These are the days of our lives and we can use them to show folk what the forgiveness of God is like. How do we do that? By living it out. By forgiving folk when they cause us pain. I ‘m not saying that’s easy - it’s not. You might think that someone doesn’t deserve forgiveness. Sometimes we even do that for folk we’ve never even met - someone who’s committed some particularly awful crime and you can start to think, “They should bring back the rope for folk like him”, or “Lock him up and throw away the key”. That’s the conventional view of the world. When we take a different way, speak a different language - the language of grace and redemption - we proclaim the Gospel of Jesus Christ.
These are the days of our lives and we can use them to show folk what the love of God is like. How do we do that? By living it out. By caring about the people around us enough to show them that they matter. That’s getting harder and harder as people stay more and more in their houses and don’t interact as community the way they used to, but there’s nothing to stop you, next time someone moves in on your street, welcoming them and offering to help them move in. There’s nothing to stop you, next time someone says this country is getting full of asylum seekers, reminding them of the suffering these people have gone through.
These are the days of our lives and we can use them to offer them the prospect of eternal life with God. Maybe this the hardest thing because it probably means being open about our faith and sometimes our faith is personal to us. We’ve been trained, in this country, not to talk about politics and religion but that hasn’t led to tolerance - it’s led to whole generations of people who haven’t the faintest idea about what Christians actually believe: seriously, you’ve no idea about some of the things I’ve come across on internet discussion groups.
When it comes to it, what’s so wrong with speaking up for what we believe? Let’s for a moment imagine we’ve got it all wrong. Let’s imagine the atheists are right. If we offer people the opportunity to live their lives loving their neighbour as they love themselves, of forgiving those who hurt them, of caring for the hungry and the homeless, will they have sent the days of their lives terribly badly? If they die - as they are going to - believing in an eternal life that isn’t there, is that such a terrible way to go?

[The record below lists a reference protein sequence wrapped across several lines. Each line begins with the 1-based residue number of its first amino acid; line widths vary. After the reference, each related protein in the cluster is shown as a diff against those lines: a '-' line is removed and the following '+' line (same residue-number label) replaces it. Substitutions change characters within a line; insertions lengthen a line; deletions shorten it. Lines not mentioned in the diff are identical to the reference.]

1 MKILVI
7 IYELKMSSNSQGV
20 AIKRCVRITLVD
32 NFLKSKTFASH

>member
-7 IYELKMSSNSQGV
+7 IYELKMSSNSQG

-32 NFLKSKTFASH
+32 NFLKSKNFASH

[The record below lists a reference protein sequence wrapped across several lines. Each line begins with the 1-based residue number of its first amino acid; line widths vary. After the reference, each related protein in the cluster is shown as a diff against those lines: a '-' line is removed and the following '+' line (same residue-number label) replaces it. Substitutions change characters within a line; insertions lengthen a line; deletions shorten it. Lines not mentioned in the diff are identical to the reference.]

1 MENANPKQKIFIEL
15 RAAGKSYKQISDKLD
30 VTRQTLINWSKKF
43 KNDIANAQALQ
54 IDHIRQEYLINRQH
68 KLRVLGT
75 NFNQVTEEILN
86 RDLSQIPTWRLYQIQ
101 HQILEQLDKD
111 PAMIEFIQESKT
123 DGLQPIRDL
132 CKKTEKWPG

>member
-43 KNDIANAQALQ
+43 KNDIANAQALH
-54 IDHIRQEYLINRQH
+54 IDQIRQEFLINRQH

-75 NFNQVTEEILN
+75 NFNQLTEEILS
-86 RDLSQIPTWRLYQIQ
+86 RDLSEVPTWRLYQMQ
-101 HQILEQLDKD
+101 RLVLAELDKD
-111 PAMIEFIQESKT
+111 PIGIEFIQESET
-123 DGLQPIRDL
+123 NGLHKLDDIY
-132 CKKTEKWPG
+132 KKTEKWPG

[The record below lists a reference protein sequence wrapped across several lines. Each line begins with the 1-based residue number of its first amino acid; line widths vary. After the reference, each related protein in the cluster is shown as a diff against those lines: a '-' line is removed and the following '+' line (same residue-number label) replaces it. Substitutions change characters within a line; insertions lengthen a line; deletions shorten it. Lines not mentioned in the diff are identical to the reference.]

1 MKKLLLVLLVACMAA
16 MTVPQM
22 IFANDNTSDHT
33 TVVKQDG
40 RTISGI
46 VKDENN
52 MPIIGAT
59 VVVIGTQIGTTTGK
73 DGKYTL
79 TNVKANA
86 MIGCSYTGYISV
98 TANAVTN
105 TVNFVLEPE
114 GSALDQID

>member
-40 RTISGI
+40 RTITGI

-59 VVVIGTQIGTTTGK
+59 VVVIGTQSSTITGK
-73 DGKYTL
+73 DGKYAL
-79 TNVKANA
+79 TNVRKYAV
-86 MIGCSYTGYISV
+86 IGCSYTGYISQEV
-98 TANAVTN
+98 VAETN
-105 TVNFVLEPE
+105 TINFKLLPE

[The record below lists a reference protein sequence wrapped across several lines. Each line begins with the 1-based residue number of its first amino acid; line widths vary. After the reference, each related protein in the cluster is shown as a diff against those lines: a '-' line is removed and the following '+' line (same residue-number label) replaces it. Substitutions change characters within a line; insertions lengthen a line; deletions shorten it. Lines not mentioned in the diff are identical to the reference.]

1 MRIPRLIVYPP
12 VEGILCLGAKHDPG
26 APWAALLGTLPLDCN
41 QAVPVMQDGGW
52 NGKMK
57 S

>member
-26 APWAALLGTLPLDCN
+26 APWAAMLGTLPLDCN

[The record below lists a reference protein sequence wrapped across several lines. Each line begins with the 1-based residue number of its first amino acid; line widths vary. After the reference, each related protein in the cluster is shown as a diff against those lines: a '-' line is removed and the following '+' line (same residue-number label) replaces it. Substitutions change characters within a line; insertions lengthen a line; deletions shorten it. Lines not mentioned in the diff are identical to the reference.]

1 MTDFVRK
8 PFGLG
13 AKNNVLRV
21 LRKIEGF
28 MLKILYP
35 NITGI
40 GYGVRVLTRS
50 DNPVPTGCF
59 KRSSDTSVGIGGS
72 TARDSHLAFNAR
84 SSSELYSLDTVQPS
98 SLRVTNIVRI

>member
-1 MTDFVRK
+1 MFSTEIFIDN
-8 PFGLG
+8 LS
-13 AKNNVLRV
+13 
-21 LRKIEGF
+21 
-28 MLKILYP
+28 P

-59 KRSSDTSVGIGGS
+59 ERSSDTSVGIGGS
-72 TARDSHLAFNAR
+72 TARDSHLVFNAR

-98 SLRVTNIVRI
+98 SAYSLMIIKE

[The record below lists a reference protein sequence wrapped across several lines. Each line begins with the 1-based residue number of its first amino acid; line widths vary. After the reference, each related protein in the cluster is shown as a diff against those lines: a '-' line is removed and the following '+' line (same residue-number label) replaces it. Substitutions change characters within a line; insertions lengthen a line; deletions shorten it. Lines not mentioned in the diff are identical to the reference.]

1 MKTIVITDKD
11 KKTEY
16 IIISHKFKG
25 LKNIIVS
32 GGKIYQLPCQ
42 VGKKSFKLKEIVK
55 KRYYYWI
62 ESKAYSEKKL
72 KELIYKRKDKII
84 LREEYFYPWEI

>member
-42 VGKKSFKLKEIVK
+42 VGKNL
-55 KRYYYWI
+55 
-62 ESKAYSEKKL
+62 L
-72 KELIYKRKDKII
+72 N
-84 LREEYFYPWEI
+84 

I believe, though, that there is a God. I believe that he loves you and me and all his children so much that he came into this world in the life of a human being to bring us home to him: to show us who we really are - what we are meant to be. I believe that God gave us hands and feet and tongues and feelings and intelligence to do his work in the world and to proclaim his love for humanity in the choices we make, the words we say and the things we do. I believe that when these days of our lives here on Earth are done there is still an eternity to live.
Whatever you believe, these are the days of our lives. They are the time we have to make a difference in this world. They are the time we have to show people that they matter. They are the time we have to release the folk who’ve hurt us and embrace them.They are the time we have to show the folk we meet that what really makes a difference in this world is love. They are the time we have to proclaim the love of God.
Lord God, help us, in these days of our lives, to proclaim your love for your children; to proclaim the Gospel of your Son.
Preached at Gretna:St. Andrews Parish church